Special exhibit "'Ice For Everybody'" opens through Feb. 25
For modern Americans, grabbing hamburgers to grill for dinner or making an ice cream sundae on a hot day is as simple as opening the refrigerator or freezer.
This wasn’t always the case.
Cold beverages, frozen treats and refrigerated perishables were once the exclusive luxury of the affluent. Beginning in the early 19th century, the ice harvesting industry revolutionized the lives of common people by providing them with cheap, abundant ice.
One of the biggest ice producers was Lake Erie and its Sandusky Bay.
The latest special exhibit at the Rutherford B. Hayes Presidential Library & Museums, “‘Ice for Everybody:’ Lake Erie and America’s Ice Harvesting Industry” will explain the story of how the Sandusky area became the center of a century-long mammoth industry that changed the way Americans lived. The exhibit is open through Feb. 25.
“The only connection most people have with this topic is the first three minutes of the Disney movie ‘Frozen,’ and that’s unfortunate,” said Kevin Moore, associate curator of artifacts. “We are all connected to this topic, and we don’t even know it.
“Why is beef a staple of the American diet today? Ice-refrigerated train cars allowed a massive meat packing industry to develop. There is much of our modern culture, particularly as it relates to food and drink, that owes its existence to the ice harvesting industry.”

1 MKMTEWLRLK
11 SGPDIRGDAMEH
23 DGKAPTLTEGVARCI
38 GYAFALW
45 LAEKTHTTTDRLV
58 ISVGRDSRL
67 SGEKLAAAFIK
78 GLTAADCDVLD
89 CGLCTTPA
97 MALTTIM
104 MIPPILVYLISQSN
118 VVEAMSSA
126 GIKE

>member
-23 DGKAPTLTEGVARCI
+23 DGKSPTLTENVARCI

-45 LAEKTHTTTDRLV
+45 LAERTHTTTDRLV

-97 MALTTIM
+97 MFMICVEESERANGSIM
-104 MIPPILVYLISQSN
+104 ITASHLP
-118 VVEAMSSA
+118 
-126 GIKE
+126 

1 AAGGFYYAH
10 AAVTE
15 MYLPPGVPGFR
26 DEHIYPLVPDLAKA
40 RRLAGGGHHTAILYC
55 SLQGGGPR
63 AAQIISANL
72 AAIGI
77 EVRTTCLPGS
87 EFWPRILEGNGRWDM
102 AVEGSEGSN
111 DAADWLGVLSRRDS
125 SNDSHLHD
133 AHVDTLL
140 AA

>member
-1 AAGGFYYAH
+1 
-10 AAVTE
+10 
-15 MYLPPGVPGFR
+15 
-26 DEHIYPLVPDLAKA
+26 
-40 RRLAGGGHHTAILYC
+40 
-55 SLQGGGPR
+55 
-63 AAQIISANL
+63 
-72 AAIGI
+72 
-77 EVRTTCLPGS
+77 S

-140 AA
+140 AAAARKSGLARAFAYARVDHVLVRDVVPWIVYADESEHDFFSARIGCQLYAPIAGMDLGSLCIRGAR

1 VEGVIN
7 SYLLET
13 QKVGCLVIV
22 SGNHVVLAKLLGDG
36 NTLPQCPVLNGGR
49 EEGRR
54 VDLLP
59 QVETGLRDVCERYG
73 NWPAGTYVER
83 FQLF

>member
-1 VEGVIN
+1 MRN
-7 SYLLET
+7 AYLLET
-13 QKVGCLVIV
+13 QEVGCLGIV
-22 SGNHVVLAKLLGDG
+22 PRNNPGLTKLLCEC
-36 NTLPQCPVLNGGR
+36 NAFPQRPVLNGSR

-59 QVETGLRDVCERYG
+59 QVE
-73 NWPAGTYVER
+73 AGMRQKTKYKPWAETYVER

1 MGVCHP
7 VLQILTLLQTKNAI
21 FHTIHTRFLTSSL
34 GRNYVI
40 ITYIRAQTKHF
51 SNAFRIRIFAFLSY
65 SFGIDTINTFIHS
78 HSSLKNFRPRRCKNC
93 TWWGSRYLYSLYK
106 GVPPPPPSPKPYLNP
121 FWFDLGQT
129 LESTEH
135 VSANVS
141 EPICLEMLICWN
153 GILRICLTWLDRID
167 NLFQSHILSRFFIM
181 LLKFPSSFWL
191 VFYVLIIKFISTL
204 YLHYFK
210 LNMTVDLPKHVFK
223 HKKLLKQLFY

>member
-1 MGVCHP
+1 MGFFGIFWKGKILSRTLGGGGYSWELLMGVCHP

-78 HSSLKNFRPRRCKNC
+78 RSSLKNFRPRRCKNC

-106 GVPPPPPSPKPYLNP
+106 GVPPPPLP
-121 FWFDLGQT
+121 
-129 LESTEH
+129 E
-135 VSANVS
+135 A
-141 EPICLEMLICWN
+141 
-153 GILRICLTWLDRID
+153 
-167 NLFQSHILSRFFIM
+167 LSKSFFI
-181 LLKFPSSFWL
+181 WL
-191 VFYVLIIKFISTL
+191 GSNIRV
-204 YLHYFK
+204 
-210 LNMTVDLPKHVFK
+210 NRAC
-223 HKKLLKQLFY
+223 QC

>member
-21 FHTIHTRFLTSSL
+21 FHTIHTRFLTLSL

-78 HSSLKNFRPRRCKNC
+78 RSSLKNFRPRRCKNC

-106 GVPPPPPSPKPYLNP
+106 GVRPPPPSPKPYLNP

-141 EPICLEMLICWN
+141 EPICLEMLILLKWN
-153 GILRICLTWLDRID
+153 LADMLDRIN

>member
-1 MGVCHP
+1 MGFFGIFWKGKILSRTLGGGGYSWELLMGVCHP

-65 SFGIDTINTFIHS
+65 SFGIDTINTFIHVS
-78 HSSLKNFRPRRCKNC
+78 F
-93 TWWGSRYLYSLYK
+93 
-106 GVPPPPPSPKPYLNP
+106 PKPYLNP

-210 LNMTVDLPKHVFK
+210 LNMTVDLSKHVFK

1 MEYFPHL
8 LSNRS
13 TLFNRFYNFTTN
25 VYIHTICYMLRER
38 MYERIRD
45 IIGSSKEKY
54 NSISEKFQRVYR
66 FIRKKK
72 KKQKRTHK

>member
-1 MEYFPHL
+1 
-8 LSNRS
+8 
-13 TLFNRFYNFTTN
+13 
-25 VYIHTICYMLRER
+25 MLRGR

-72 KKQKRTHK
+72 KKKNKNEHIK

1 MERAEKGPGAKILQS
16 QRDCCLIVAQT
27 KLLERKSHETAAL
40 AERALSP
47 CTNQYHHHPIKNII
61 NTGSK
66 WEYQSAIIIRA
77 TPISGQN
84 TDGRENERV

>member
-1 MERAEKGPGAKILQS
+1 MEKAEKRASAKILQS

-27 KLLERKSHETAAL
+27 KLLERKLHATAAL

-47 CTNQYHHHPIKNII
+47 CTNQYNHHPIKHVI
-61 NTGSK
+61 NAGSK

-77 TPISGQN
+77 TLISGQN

Through historic photos from the museum’s Charles E. Frohman collection and artifacts, such as an icebox and tools used in the trade, this exhibit will show the impact Northwest Ohio icemen and their work on the frozen lake and bay had on a national industry. The exhibit also will feature videos of locals who remember the days when their food was refrigerated in iceboxes with big blocks of ice.
The exhibit takes its name from an 1881 New York Times article detailing the ice-harvesting boom. The newspaper said there was “plenty of ice for everybody.”
As artificial refrigeration was developed, the industry began to wane and was gone by the end of the 1940s.
“Ice harvesting is the nation’s forgotten industry,” Moore said. “It employed tens of thousands of farmhands, laborers and railway workers through the winter when they would otherwise be desperate for work. At the industry’s peak, these icemen annually harvested 25 million tons of ice from the country’s waterways. That’s significant.”
The Hayes Presidential Library & Museums is America’s first presidential library and the forerunner for the federal presidential library system. It is partially funded by the state of Ohio and affiliated with the Ohio History Connection. The Hayes Presidential Library & Museums is located at Spiegel Grove at the corner of Hayes and Buckland avenues.
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